222 N. Chestnut St. in downtown Lansing.

By Karole L. White, MAB President/CEO

At their last meeting the MAB Board voted to purchase an existing building at 222 N. Chestnut St. in downtown Lansing, rather than build a new building from the ground up.

You may recall that MAB owned 5.5  acres of land on Ottawa Street that was purchased from the bank  at foreclosure.  We sold five acres to a developer at almost 7 times what we paid for the land and kept .5 acres to build a new MAB headquarters building.

Karole White

As we developed our plans we hit some unexpected road blocks with MEDC Tax Credits and the EPA.  These issues would not prohibit us from building, but they made the build project simply too costly.  The board wisely stepped back from the build project to consider other options.  The Building Committee analyzed the potential of renting vs owning existing office stock.

Prior to the committee recommendation to the MAB board the above building at 222 N. Chestnut St., just two short blocks from the Capitol, came onto the market.  The Chestnut Street Property, built in 1992 was very close to the size of the building MAB would have built. It has three floors with access to all by an elevator and the lower level has a kitchen, a 35-person training room, and storage.  This building was priced at half of the cost of the original new build project on Ottawa Street. The funds from the sale of the 5 acres to a developer paid for the N. Chestnut Street property.

Although it has a totally different feel to the building, one that is more traditional, it is in excellent shape and stately looking.  The property committee met and recommended to the board that the MAB purchase the existing building on N. Chestnut Street and liquidate the rest of the MAB real estate holdings.  The board approved the purchase and the MAB now owns a new building.  We will move in after renovations are complete, hopefully by the end of March.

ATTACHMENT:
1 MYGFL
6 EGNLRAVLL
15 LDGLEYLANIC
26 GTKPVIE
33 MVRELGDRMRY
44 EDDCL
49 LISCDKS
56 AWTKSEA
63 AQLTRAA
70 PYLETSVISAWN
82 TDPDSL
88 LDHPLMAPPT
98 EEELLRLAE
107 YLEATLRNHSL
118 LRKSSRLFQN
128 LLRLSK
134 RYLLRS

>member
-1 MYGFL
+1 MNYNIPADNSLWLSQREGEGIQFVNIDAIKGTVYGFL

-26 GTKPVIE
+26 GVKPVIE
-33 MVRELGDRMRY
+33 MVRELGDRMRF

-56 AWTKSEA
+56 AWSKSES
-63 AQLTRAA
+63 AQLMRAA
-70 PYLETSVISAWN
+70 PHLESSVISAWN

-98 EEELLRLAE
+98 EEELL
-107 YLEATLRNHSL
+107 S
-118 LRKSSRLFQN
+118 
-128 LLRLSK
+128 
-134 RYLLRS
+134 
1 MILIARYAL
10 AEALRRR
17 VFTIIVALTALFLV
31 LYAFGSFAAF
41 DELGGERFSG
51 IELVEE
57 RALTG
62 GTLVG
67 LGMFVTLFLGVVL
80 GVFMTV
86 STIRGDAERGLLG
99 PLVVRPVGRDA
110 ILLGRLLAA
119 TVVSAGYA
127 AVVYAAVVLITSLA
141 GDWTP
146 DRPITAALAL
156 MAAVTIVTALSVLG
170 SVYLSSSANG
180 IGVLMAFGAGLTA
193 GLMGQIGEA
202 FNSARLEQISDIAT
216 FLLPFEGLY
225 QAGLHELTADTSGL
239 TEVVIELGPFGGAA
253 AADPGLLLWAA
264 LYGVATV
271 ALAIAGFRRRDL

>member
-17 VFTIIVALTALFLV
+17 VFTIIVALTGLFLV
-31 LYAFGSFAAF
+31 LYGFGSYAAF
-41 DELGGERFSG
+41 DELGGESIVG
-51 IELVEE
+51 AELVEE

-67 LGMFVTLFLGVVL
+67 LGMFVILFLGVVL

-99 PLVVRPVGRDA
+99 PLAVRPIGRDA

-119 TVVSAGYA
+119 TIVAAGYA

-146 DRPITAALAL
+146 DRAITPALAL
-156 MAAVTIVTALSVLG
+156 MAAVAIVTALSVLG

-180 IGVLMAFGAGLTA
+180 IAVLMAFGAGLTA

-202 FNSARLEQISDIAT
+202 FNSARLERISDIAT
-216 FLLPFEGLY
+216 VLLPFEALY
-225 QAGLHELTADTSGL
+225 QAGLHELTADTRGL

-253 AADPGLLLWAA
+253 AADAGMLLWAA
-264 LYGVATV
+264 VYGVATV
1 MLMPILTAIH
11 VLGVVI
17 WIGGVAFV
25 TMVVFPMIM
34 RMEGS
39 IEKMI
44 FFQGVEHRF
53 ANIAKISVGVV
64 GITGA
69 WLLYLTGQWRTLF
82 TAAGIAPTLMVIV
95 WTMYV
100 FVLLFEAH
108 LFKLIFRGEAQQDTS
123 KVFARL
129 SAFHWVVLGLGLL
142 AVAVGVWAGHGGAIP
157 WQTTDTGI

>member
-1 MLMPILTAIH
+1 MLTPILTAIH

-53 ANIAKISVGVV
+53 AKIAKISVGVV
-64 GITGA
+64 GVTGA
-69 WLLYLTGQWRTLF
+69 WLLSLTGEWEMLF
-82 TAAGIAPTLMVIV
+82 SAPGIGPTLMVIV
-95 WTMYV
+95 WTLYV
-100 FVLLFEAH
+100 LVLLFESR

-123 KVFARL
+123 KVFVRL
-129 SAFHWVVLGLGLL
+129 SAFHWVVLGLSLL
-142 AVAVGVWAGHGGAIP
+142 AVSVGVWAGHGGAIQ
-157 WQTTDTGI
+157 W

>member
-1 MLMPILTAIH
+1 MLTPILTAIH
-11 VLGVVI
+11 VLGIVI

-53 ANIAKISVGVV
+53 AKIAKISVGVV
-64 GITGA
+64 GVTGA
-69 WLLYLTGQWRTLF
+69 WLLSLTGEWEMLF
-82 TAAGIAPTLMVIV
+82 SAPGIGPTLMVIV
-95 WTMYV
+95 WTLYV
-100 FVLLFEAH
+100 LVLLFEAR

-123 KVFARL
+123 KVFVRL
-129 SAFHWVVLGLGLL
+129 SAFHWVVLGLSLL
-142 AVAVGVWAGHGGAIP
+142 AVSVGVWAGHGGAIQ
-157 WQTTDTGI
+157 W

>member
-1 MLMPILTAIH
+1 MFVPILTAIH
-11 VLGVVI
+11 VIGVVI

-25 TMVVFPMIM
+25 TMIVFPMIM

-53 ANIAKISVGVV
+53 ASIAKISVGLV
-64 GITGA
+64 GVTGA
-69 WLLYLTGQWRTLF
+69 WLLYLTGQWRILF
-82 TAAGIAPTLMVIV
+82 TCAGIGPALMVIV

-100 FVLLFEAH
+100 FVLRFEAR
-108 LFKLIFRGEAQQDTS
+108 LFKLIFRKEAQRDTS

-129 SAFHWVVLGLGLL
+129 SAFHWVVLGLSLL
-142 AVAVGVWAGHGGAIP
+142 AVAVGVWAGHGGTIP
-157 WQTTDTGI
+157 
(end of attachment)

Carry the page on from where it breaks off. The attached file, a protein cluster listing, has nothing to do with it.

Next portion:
There is something else unique about this new MAB building.  The building was originally the offices of the Michigan Legislative Consultants, owned by Thomas Cleary and his partner Mike Busch.  Tom Cleary was the CEO of the MAB for more than 30 years and was the person responsible for introducing me to the MAB Board of Directors in 1985, which lead to my position with the MAB.  Tom stayed on as the MAB lobbyist until he and Mike Busch retired.  I attended the dedication open house of the Chestnut Street building in 1992 and now MAB owns it.

One could say the MAB has come full circle.  Our real estate investments and your continued membership and participation in the NCSA program has brought us to this point.  Having a substantial building so close to the Capitol tells lawmakers that the broadcasting industry is strong and an ever present force for good in our state.

Lawmakers will use our training center for receptions and will look up to our industry as media technology leaders. We will be within eyesight of the State Capitol.  Lawmakers will pass our building several times a day.  We will be part of the downtown Capitol landscape. That Capitol location is very important in Lansing. The board wisely chose to protect members investment in the MAB while still improving our presence before the Michigan legislature.

As we complete the renovations we will keep you informed of our ongoing progress.